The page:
It has been found in practice that the riser 14 should be larger in diameter than the diameter of the pipes which form the inverted U 13. By using a pipe 14 having a diameter of say two inches in diameter and pipes in the inverted U 13 of one and a half inches diameter, it has been found that, in the event valve 5 is open, the filtrate from the tank will be discharged through flap valves 18 and 19 without building up damaging pressures under the filter. By connecting a manometer 20 to the outlet of the sight glass 15, it has been found that with the valve 5 open and pressure of pounds per square inch applied to the tank 6, the pressure which builds up under the filter bed as measured by the manometer is of the order of one and a half to two inches of water. to damage the filter bed.
In operation of the filter system illustrated, the valve 11 is closed, valve 5 is opened and valve 9 is closed. The vacuum pump 7 is operated to apply vacuum to the underside of the filter bed so that the liquid 22 to be filtered is pulled through the filter stones and into the tank 6 passing upwardly through the U-tube 13 and the nozzle 16' in T 16 to the line in which valve 5 is located. As the filtrate accumulates in the tank s there comes a time when its capacity is reached and it has to be expelled either to waste or to process depending upon whether the filtrate has value or not. To expel the filtrate the normal practice is to close valve 5, open valve 9 and then apply the pressure to the tank by opening valve 11. If, however, valve 5 should accidentally be left open the applied pressure will expel filtrate through the riser 14 and its flap valve 18 and thereby relieve pressure on the underside of the filter bed. If the pressure is not sufliciently relieved the excess is taken by the riser of the inverted U 13 to which the flap valve 19 is connected.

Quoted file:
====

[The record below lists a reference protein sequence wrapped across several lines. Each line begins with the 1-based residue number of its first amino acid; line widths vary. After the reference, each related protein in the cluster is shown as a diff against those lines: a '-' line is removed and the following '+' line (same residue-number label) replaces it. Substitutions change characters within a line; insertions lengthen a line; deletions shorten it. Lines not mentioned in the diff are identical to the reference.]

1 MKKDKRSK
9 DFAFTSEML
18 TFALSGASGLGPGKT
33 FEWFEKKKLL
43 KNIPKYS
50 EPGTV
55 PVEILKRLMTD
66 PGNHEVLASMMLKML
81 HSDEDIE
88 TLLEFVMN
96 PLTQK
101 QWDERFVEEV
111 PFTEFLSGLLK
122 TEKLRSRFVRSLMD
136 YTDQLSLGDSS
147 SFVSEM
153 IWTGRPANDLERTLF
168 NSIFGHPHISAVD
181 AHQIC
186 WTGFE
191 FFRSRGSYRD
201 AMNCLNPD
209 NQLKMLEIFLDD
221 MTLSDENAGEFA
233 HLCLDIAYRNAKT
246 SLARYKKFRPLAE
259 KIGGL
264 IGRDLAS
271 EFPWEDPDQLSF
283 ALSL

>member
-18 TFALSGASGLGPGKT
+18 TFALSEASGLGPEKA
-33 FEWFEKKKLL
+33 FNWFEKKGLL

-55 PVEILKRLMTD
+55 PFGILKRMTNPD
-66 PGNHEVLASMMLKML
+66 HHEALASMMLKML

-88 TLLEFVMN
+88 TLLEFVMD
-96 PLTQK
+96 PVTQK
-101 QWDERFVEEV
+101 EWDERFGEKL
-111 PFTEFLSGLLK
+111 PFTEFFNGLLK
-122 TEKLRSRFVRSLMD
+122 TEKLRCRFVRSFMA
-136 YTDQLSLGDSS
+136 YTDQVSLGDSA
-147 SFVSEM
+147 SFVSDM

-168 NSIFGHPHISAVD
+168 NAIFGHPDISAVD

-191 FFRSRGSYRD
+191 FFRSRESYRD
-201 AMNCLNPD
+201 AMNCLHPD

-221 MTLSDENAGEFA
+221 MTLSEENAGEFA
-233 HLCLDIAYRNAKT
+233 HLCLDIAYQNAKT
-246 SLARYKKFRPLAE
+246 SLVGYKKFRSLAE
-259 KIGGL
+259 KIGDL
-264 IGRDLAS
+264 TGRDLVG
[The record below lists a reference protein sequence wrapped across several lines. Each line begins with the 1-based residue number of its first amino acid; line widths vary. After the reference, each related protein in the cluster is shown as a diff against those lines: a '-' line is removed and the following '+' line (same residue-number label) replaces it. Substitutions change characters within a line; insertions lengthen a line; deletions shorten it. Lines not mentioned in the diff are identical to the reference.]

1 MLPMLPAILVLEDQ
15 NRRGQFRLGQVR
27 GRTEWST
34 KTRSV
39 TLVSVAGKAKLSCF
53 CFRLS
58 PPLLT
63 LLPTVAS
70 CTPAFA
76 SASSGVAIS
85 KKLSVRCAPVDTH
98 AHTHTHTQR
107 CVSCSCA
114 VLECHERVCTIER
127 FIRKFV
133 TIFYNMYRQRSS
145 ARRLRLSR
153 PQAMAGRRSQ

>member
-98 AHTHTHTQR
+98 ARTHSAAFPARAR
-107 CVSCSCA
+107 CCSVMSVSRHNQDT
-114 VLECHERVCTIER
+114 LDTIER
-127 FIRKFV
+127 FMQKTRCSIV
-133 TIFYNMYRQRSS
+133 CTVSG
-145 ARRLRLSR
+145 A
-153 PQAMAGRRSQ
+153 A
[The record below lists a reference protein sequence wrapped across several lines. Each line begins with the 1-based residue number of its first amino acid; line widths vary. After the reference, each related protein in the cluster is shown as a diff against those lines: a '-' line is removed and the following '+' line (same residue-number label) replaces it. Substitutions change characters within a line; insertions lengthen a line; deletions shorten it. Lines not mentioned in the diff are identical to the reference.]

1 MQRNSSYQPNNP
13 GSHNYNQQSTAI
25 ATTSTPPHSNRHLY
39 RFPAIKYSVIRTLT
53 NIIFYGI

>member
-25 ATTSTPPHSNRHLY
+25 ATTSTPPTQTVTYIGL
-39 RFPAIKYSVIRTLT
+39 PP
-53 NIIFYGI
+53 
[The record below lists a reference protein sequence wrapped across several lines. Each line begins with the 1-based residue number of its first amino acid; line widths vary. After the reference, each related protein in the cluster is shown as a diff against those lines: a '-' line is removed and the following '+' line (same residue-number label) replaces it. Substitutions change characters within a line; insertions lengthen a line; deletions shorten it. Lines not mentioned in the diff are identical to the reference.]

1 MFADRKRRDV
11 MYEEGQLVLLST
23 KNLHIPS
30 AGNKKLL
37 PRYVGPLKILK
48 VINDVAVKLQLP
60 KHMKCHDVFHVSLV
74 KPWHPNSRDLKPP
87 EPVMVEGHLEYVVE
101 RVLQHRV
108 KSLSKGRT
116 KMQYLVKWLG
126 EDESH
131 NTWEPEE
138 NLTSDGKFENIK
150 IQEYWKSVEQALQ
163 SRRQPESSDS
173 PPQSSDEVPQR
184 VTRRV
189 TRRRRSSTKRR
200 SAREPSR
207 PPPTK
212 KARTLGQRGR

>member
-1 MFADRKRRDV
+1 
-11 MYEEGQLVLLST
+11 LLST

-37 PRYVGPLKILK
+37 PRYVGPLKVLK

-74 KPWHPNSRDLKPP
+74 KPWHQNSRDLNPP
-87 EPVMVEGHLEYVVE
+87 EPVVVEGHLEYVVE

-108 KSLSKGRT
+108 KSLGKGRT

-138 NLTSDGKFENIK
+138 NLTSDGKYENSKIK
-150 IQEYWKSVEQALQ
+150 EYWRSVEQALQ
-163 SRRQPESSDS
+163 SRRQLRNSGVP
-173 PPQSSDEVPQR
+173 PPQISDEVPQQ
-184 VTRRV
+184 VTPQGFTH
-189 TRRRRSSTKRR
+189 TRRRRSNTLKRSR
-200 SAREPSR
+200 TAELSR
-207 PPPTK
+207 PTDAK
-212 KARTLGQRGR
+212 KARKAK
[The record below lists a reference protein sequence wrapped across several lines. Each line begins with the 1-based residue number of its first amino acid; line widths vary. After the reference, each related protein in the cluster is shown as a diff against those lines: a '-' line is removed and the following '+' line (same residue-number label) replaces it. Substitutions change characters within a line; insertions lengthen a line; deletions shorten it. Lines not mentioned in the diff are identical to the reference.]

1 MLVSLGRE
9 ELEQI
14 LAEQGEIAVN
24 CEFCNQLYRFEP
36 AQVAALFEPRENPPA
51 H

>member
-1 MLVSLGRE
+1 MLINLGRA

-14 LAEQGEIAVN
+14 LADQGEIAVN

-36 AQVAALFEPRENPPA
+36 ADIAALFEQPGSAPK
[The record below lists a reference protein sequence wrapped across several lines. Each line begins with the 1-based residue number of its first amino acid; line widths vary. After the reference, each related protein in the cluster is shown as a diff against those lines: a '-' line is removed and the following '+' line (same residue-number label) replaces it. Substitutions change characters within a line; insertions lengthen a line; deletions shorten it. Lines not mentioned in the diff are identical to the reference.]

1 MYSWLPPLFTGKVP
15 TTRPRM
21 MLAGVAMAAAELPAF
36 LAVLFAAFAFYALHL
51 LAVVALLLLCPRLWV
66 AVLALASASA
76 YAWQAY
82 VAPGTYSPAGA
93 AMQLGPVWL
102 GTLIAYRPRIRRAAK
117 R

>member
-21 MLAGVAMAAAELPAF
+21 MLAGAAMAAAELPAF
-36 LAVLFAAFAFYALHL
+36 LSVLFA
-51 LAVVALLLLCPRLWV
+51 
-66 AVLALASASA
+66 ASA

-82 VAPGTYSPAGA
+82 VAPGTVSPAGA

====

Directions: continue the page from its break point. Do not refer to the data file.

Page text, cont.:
Having thus described an embodiment of the invention, it will be apparent to those of ordinary skill in the art to which'the invention pertains that various modifications and changes, may be made in the illustrated cm- A pressure of that low order is not sufiicient V bodiment without departing'fiom either the Spirit or the V 7 op o the in ention. 7
'Therefore, what is claimed as' new and desired to be secured by Letters Patent is: V V V s V V l. A safety 'device for a filter hed dischargqlinewhich cqmpr se f je aspir o ounted in serieswith the isCh fi lin a riser aligned with the discharge of the comprises an invertedv Ueshapedtu'c'e and'a jetsaspirator- V inseries. with the discharge line; the aspirator" being aspirator there-being adischarge ope nin'gin the riser, V